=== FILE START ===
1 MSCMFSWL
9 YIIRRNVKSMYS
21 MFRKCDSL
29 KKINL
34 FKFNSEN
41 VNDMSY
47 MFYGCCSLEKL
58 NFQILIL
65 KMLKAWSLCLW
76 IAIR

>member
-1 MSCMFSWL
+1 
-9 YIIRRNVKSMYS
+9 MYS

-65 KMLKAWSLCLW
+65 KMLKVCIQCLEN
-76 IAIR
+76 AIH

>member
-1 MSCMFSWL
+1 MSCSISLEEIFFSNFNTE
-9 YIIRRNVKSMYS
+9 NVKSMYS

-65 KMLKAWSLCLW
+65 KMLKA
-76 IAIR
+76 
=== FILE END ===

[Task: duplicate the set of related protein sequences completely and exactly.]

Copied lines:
1 MSCMFSWL
9 YIIRRNVKSMYS
21 MFRKCDSL
29 KKINL
34 FKFNSEN
41 VNDMSY
47 MFYGCCSLEKL
58 NFQILIL
65 KMLKAWSLCLW
76 IAIR

>member
-1 MSCMFSWL
+1 
-9 YIIRRNVKSMYS
+9 MYS

-65 KMLKAWSLCLW
+65 KMLKVCIQCLEN
-76 IAIR
+76 AIH

>member
-1 MSCMFSWL
+1 MSCSISLEEIFFSNFNTE
-9 YIIRRNVKSMYS
+9 NVKSMYS

-65 KMLKAWSLCLW
+65 KMLKA
-76 IAIR
+76 